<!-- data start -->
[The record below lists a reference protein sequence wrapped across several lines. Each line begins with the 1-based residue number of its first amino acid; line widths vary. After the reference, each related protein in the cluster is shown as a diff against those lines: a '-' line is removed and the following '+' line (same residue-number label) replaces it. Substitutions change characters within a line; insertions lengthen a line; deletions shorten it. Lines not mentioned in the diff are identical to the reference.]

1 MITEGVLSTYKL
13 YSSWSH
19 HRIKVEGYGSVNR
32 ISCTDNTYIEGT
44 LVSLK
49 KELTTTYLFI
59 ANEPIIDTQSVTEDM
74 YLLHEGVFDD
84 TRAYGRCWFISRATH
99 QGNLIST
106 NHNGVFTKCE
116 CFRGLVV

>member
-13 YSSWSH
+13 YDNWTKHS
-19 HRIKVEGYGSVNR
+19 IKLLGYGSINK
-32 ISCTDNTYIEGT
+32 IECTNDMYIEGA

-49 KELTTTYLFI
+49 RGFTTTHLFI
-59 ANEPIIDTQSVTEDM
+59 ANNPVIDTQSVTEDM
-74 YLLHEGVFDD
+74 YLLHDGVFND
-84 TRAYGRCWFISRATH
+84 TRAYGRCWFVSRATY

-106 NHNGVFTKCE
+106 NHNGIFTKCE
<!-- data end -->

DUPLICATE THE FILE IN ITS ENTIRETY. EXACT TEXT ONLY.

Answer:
[The record below lists a reference protein sequence wrapped across several lines. Each line begins with the 1-based residue number of its first amino acid; line widths vary. After the reference, each related protein in the cluster is shown as a diff against those lines: a '-' line is removed and the following '+' line (same residue-number label) replaces it. Substitutions change characters within a line; insertions lengthen a line; deletions shorten it. Lines not mentioned in the diff are identical to the reference.]

1 MITEGVLSTYKL
13 YSSWSH
19 HRIKVEGYGSVNR
32 ISCTDNTYIEGT
44 LVSLK
49 KELTTTYLFI
59 ANEPIIDTQSVTEDM
74 YLLHEGVFDD
84 TRAYGRCWFISRATH
99 QGNLIST
106 NHNGVFTKCE
116 CFRGLVV

>member
-13 YSSWSH
+13 YDNWTKHS
-19 HRIKVEGYGSVNR
+19 IKLLGYGSINK
-32 ISCTDNTYIEGT
+32 IECTNDMYIEGA

-49 KELTTTYLFI
+49 RGFTTTHLFI
-59 ANEPIIDTQSVTEDM
+59 ANNPVIDTQSVTEDM
-74 YLLHEGVFDD
+74 YLLHDGVFND
-84 TRAYGRCWFISRATH
+84 TRAYGRCWFVSRATY

-106 NHNGVFTKCE
+106 NHNGIFTKCE